What Do You Do with an Aviation Management Degree?


Aviation Management Degree

An Aviation Management Degree can help you build a career in a trillion-dollar industry that critically impacts the American and global economies. With more than 1,300 airlines operating 31,717 aircraft at 3,759 airports throughout the world, there is a need for qualified managers throughout the aviation industry.

Here are a few examples of what you might be able to do with an Aviation Management degree:

Airport Manager

As an airport manager, you would oversee the operations of an airport. You would adhere to all federal, state, and local regulations, including those set out by the Federal Aviation Administration. You might also be in charge of managing staff, handling security, planning budgets, ensuring proper maintenance and repair of airport equipment, working with other agencies and community leaders, and keeping meticulous records. At a large airport, you might be in charge of a single department. For example, at an international airport, you might manage one terminal. But at a small airfield, you could run the whole show. In addition to your degree, you would need experience in the field.

Airline Manager

Major airlines employ all kinds of managers. Like as an airport manager, you might be responsible for one department, several, or the entire airline—depending upon your skill level, degrees, and experiences. As a general manager in charge of customer service, for example, you would implement and oversee safety measure, optimize on-time performance, handle delays, and work on strategies for improvement initiatives. You would oversee the hiring and training of staff, handle the finances, and make recommendations for continued improvement based on data. Your ability to grow into this role and beyond would require you to be a self-starter who can embrace solving complex problems.

Air Traffic Controller

As an air traffic control, you would be in direct contact with airline pilots to coordinate take-offs and landings. Your primary concern is safety, but you will also direct aircraft efficiently to minimize delays. You would monitor aircraft as they travel through the skies and be the first point of contact in any emergency. You would also be responsible for all ground traffic at the airport. Your degree would give you fundamental knowledge about the airline industry, but you would also need specific FAA training and experience for the role. You also need to be a U.S. citizen, and pass a medical evaluation, drug screening, and background check.

Air Freight and Cargo Manager

As an air freight manager, you could work for a freight company, airline, or airport. Your role would be to coordinate shipments to meet delivery dates in a way that maximizes profitability, while providing excellent customer service. You would oversee operations and negotiate with airlines, carriers, and labor to ensure success throughout the organization. You might also be involved in acquiring new contracts. Overall, you would be in charge of the loading, storing, sorting, and unloading of goods to and from aircraft.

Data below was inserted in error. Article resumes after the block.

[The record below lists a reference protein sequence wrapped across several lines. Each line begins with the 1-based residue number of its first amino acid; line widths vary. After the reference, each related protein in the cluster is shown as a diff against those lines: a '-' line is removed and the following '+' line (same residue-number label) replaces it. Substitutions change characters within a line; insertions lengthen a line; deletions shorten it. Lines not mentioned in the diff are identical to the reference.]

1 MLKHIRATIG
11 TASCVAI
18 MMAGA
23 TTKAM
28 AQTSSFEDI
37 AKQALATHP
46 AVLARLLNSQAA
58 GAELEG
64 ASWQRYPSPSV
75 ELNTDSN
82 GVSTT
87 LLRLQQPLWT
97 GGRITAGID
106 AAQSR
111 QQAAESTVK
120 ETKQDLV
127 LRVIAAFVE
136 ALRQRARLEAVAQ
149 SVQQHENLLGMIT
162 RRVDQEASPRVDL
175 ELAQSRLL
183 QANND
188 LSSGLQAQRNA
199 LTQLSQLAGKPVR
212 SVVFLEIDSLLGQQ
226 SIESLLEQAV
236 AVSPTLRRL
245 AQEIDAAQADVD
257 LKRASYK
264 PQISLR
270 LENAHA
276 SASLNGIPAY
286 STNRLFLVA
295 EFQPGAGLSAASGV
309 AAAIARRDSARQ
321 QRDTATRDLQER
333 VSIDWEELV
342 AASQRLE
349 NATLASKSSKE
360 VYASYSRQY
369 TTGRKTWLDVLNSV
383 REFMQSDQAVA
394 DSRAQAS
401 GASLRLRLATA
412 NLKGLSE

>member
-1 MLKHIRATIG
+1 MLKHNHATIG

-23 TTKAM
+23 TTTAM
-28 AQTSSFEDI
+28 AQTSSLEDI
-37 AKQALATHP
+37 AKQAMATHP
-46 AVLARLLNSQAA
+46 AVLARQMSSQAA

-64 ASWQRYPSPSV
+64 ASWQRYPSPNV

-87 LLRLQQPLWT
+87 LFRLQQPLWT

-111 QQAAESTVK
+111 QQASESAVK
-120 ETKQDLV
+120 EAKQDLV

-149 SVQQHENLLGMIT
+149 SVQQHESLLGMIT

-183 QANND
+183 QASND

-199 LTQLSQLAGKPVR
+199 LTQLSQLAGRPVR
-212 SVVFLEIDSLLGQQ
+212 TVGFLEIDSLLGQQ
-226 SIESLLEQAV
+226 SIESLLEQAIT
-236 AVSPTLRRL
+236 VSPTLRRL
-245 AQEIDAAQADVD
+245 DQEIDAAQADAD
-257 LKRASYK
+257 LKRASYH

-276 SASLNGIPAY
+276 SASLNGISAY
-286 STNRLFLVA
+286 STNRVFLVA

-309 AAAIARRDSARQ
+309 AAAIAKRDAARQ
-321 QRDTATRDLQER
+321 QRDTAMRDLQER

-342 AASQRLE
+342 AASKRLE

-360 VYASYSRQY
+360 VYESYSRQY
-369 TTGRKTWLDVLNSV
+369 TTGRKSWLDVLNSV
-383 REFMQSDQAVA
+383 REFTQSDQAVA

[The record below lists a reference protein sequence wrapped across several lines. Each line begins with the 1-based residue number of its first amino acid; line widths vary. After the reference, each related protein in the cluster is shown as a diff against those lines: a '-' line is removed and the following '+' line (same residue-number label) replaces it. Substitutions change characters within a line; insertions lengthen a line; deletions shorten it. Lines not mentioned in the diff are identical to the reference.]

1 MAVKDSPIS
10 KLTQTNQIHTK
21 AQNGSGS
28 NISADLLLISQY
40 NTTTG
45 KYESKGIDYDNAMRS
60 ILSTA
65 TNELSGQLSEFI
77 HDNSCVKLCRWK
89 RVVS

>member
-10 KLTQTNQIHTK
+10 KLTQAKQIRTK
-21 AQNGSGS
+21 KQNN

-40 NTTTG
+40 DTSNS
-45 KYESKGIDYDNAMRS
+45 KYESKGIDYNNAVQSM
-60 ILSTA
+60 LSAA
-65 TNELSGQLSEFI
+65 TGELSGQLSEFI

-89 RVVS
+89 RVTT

Airport Security Manager

After the horrific events of September 11, 2001, the entire country realized the critical need for airport security. As an airport security manager, this responsibility would be yours. You would manage all aspects of airport security for passengers and cargo, and develop emergency and evacuation procedures. As with other management roles, you might handle an entire airport or a single department or terminal, but the basic duties are the same. You would manage all the security functions, adhering to the Transportation Security Administration. You would oversee the hiring and training of security workers, maintain security equipment, and store all security footage. You would monitor all security activities, identify potential issues, and work to continually improve operations.

Airport Planner

Airport planning involves work with airport authorities, tenants, governmental agencies, aeronautics departments, and members of the community. You would be the person behind the long-term vision, master plans, and airport layout plans. There might be a need for new terminals, runways and parking garages as airport traffic increases over the years. It would be up to you to collect passenger and cargo data and begin to envision the future. You would have direct oversight of various projects, including scope, budgets, schedules, zoning processes, and staff management. This role requires ongoing knowledge about what’s going on in airport construction and the aviation industry, as well as the ability to think creatively and strategically.

There are plenty of other roles you could play with a degree in Aviation Management. A career with the skies begins with solid training on the ground. As any type of aviation manager, you will need technical as well as people skills, the ability to make quick decisions, and to be able to deal with the unexpected.

At National American University, we offer a Bachelor’s degree in Aviation Management that will help prepare you for a rewarding career in the field. Call 800-209-0182 to speak to a counselor or click learn more to request more information.


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